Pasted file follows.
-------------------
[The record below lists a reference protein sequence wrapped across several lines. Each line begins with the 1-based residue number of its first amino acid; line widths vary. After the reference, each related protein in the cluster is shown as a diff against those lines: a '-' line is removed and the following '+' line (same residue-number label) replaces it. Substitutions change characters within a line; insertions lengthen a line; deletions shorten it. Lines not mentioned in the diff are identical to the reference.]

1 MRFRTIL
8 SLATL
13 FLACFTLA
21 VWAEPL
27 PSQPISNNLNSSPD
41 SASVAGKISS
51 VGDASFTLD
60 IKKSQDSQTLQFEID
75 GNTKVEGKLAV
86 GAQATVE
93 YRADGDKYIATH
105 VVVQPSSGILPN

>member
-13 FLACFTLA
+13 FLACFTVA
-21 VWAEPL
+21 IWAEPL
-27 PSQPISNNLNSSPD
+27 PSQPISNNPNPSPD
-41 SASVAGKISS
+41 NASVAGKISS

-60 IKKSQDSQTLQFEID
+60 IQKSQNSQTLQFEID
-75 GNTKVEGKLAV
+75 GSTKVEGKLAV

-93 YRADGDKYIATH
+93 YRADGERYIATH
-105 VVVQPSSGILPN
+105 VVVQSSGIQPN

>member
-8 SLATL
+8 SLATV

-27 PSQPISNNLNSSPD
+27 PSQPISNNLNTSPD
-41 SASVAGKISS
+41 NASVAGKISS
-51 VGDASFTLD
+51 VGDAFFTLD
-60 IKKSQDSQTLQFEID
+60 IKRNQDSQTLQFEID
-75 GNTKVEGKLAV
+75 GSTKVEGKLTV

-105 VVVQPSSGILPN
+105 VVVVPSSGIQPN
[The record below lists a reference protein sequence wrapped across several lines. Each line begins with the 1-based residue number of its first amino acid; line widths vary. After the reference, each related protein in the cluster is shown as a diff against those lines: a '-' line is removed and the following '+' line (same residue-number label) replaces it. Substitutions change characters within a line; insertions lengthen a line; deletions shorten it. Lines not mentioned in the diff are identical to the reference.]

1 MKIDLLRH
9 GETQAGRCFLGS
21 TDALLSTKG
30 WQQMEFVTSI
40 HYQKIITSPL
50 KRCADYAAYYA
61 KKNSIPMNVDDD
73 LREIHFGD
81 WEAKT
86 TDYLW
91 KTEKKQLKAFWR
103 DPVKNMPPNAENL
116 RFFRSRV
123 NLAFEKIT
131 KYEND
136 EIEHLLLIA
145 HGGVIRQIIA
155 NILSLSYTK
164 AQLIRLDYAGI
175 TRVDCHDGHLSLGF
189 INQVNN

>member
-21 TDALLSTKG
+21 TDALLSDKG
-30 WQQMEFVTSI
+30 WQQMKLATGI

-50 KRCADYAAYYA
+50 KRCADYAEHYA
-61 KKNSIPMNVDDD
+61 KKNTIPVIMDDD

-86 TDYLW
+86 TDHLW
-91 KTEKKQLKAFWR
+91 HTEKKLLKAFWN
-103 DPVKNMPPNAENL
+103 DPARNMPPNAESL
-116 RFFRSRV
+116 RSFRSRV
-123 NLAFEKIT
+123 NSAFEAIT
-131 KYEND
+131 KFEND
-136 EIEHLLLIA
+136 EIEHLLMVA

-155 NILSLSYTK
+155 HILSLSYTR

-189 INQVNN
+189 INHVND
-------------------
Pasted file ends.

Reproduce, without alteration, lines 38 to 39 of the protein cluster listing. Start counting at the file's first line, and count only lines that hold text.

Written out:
-51 VGDASFTLD
+51 VGDAFFTLD